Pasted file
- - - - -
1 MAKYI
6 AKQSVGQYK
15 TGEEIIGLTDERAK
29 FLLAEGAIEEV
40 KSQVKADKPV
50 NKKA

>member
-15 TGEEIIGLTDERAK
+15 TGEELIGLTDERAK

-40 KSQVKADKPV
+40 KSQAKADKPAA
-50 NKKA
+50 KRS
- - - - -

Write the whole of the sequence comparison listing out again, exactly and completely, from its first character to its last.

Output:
1 MAKYI
6 AKQSVGQYK
15 TGEEIIGLTDERAK
29 FLLAEGAIEEV
40 KSQVKADKPV
50 NKKA

>member
-15 TGEEIIGLTDERAK
+15 TGEELIGLTDERAK

-40 KSQVKADKPV
+40 KSQAKADKPAA
-50 NKKA
+50 KRS